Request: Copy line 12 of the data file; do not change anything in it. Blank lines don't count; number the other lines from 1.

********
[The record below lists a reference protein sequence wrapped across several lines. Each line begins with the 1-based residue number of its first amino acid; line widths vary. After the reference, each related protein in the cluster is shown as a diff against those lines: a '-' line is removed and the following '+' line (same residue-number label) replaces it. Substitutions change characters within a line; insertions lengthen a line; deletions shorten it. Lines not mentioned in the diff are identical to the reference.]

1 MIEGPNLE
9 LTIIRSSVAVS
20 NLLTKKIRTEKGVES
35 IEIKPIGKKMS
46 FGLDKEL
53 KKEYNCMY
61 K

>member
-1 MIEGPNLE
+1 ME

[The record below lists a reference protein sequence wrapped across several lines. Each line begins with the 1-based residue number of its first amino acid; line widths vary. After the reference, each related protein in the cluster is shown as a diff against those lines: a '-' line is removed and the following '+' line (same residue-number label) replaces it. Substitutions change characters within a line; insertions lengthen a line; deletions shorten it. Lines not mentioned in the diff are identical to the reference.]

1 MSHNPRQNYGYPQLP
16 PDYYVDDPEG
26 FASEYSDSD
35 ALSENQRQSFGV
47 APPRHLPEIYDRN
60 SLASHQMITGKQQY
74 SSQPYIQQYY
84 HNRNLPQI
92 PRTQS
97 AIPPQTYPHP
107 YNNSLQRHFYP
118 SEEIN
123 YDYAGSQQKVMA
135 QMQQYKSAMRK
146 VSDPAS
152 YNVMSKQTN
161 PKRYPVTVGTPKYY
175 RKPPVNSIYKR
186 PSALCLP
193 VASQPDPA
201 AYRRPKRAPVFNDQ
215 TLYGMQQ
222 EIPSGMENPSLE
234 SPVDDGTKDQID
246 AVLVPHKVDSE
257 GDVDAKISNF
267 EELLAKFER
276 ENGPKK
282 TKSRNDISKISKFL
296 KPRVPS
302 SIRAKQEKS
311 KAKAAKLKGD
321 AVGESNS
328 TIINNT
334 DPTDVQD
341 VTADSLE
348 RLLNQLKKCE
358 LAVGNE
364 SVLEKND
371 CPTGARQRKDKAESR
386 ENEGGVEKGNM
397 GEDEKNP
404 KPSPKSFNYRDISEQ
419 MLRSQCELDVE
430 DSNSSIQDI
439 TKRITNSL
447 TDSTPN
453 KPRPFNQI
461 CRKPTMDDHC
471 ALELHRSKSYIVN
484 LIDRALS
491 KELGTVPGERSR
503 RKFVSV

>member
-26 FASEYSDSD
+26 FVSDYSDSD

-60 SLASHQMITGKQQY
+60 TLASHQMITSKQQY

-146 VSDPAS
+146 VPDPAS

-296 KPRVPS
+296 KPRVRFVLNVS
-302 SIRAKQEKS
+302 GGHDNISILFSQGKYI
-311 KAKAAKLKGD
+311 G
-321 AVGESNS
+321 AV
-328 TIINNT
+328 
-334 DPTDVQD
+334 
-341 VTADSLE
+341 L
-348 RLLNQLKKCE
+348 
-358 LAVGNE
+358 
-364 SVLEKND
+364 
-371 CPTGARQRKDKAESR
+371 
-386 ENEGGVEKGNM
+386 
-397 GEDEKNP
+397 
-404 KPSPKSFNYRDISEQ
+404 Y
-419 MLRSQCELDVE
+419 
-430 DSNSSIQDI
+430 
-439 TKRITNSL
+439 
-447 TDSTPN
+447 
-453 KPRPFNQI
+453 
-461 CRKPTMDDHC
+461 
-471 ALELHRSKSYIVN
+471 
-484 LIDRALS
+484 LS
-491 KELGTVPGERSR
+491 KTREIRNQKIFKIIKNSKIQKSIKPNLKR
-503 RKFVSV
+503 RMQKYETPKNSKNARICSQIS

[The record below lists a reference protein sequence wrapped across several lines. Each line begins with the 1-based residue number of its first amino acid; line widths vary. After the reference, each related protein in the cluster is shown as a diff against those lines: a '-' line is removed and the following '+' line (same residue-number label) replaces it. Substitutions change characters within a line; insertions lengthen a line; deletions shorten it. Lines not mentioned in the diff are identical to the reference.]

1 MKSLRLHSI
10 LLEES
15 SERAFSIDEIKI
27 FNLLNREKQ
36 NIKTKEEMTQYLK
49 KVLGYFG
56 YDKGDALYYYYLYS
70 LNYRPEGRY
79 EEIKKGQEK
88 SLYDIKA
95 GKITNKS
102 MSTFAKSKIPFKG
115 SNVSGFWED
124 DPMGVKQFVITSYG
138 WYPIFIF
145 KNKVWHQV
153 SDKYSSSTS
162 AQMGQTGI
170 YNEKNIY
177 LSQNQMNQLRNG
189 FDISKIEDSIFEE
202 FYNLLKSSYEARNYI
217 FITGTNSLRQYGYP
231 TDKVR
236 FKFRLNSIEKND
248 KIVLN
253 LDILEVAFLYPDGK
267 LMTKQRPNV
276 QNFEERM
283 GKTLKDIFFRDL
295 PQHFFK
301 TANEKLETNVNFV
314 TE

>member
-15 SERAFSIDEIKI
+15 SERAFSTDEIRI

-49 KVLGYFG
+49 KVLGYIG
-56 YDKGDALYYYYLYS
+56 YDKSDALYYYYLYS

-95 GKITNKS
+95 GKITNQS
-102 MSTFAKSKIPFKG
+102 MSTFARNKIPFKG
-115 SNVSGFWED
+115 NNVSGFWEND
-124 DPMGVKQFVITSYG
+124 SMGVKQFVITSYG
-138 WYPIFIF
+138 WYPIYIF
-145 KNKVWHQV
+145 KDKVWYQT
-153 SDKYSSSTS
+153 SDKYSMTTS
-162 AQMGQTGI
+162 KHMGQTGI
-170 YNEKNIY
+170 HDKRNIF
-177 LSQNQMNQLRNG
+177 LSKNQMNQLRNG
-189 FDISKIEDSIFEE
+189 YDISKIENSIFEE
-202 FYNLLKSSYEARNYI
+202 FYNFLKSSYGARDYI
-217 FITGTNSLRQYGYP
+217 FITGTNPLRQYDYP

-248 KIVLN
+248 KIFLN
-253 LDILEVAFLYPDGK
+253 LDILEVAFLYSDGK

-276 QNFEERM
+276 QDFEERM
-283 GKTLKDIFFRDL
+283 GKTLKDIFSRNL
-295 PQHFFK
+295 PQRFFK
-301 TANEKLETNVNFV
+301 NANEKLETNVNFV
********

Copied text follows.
[The record below lists a reference protein sequence wrapped across several lines. Each line begins with the 1-based residue number of its first amino acid; line widths vary. After the reference, each related protein in the cluster is shown as a diff against those lines: a '-' line is removed and the following '+' line (same residue-number label) replaces it. Substitutions change characters within a line; insertions lengthen a line; deletions shorten it. Lines not mentioned in the diff are identical to the reference.]